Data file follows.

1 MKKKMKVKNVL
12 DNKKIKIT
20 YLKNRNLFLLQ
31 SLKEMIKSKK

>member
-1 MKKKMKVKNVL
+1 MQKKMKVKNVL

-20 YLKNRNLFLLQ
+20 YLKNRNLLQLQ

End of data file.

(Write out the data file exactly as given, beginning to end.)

1 MKKKMKVKNVL
12 DNKKIKIT
20 YLKNRNLFLLQ
31 SLKEMIKSKK

>member
-1 MKKKMKVKNVL
+1 MQKKMKVKNVL

-20 YLKNRNLFLLQ
+20 YLKNRNLLQLQ